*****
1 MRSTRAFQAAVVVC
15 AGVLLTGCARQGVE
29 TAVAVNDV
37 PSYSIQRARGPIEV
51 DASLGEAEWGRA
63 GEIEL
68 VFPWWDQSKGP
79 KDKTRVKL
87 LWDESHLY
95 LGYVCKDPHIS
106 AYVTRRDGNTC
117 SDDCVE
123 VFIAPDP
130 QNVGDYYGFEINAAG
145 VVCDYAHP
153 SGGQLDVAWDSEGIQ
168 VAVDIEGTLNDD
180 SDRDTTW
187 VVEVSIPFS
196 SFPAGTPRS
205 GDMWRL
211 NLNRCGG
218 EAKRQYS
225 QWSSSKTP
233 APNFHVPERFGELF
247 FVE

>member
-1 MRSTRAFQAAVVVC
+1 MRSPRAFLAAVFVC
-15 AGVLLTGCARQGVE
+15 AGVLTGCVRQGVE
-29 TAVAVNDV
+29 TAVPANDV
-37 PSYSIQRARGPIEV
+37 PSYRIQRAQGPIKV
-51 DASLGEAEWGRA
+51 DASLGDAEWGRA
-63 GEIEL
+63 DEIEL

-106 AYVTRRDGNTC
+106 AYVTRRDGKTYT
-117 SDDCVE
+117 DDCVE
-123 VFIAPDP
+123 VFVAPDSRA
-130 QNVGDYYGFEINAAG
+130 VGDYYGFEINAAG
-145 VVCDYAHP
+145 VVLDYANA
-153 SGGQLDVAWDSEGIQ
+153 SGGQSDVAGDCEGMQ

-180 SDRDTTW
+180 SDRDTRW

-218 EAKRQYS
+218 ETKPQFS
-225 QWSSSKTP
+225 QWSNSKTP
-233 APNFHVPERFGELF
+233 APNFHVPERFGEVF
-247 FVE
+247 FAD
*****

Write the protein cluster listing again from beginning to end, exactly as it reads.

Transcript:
1 MRSTRAFQAAVVVC
15 AGVLLTGCARQGVE
29 TAVAVNDV
37 PSYSIQRARGPIEV
51 DASLGEAEWGRA
63 GEIEL
68 VFPWWDQSKGP
79 KDKTRVKL
87 LWDESHLY
95 LGYVCKDPHIS
106 AYVTRRDGNTC
117 SDDCVE
123 VFIAPDP
130 QNVGDYYGFEINAAG
145 VVCDYAHP
153 SGGQLDVAWDSEGIQ
168 VAVDIEGTLNDD
180 SDRDTTW
187 VVEVSIPFS
196 SFPAGTPRS
205 GDMWRL
211 NLNRCGG
218 EAKRQYS
225 QWSSSKTP
233 APNFHVPERFGELF
247 FVE

>member
-1 MRSTRAFQAAVVVC
+1 MRSPRAFLAAVFVC
-15 AGVLLTGCARQGVE
+15 AGVLTGCVRQGVE
-29 TAVAVNDV
+29 TAVPANDV
-37 PSYSIQRARGPIEV
+37 PSYRIQRAQGPIKV
-51 DASLGEAEWGRA
+51 DASLGDAEWGRA
-63 GEIEL
+63 DEIEL

-106 AYVTRRDGNTC
+106 AYVTRRDGKTYT
-117 SDDCVE
+117 DDCVE
-123 VFIAPDP
+123 VFVAPDSRA
-130 QNVGDYYGFEINAAG
+130 VGDYYGFEINAAG
-145 VVCDYAHP
+145 VVLDYANA
-153 SGGQLDVAWDSEGIQ
+153 SGGQSDVAGDCEGMQ

-180 SDRDTTW
+180 SDRDTRW

-218 EAKRQYS
+218 ETKPQFS
-225 QWSSSKTP
+225 QWSNSKTP
-233 APNFHVPERFGELF
+233 APNFHVPERFGEVF
-247 FVE
+247 FAD